We also find baseless respondents claim that the DENR technical team conducted the survey without prior authority from the Office of the President. It cannot be gainsaid that the authority of the DENR technical team emanated from the Special Order No. 1179 duly issued by the DENR Secretary, the alter ego of the President. Being an alter ego, the acts of the DENR Secretary are presumed to be the acts of the President, unless expressly repudiated by the latter. The DENR technical team was precisely created in compliance with the 1989 SC Decision to conduct the survey. Thus, the DENR technical teams authority is beyond question.

From the above disquisition, we hold that respondents Gov. Eduardo T. Rodriguez and Mayor Julio U. Lim openly disobeyed our November 8, 1989 Decision when they caused the removal of the monument marker installed by the DENR. The significance of the monument marker cannot simply be disregarded. As aptly explained by Engr. Mamerto Infante, it has a technical purpose of preserving the survey conducted by his team.[30] In fact, our 1989 Decision itself mandates to monument the Basiad Bay-Mt. Cadig line described in the 16 June 1922 decision of the Chief of the Executive Bureau. That respondents understood our 1989 Decision is fully borne by the records in these cases and well attested by their valiant effort in re-litigating issues already settled by this Court. That same effort, however, highlighted by their contumacious destruction of the monument, worked adversely to their cause. It renders them liable for indirect contempt.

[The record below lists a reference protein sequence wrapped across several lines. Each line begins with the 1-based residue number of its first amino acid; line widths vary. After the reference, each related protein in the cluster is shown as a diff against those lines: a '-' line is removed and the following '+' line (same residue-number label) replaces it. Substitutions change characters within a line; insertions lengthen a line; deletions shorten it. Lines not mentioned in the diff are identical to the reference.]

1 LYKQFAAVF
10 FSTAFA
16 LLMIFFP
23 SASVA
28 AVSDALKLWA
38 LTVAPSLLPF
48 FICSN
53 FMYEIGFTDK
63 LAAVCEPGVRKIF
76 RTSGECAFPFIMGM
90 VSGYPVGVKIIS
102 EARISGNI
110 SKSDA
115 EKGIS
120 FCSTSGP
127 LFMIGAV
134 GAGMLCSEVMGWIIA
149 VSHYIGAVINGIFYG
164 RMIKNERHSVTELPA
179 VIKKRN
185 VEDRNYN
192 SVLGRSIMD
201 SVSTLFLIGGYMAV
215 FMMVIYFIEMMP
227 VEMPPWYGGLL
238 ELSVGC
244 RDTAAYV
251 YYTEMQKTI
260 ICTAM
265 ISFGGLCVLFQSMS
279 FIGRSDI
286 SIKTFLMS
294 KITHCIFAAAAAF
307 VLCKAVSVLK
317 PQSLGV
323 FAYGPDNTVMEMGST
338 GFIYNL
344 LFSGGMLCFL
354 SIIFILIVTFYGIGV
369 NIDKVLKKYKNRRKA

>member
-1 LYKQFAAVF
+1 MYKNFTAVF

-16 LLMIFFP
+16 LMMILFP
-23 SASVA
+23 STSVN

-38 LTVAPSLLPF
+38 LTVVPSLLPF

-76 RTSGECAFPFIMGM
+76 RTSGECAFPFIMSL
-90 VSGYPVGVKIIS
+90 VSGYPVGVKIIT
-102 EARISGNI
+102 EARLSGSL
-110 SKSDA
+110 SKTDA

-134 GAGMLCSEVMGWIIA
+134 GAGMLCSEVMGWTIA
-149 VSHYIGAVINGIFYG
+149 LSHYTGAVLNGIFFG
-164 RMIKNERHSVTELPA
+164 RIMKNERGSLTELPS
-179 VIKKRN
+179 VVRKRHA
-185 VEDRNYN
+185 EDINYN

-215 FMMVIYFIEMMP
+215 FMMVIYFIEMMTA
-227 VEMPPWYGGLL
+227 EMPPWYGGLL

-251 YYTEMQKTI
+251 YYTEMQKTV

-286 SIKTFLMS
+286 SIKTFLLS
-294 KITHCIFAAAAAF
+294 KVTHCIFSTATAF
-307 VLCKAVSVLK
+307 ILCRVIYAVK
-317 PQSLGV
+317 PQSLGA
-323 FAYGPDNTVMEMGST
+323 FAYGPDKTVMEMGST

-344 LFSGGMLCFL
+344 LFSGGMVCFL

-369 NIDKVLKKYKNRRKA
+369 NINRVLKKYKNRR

We are well aware of the legal precept that the power of the court to punish contemptuous acts should be exercised on the preservative and not on the vindictive principle.[31] However, where, as here, there is clear and contumacious defiance of, or refusal to obey this Court's Decision, we will not hesitate to exercise our inherent power if only to maintain respect to this Court, for without which the administration of justice may falter or fail. We note that respondents Gov. Rodriguez and Mayor Lim committed the contemptuous act on October 14, 1991 and were charged for contempt under Section 3, Rule 71 of the Revised Rules of Court. Section 6 thereof imposes a penalty of fine not exceeding P1,000.00 or imprisonment of not more than six (6) months, or both. We believe the penalty of FINE in the amount of P1,000.00, with warning, is reasonable for this purpose.

We now come to the petition for certiorari (G.R. No. 132885) instituted by the Province of Quezon, et al. against the COMELEC.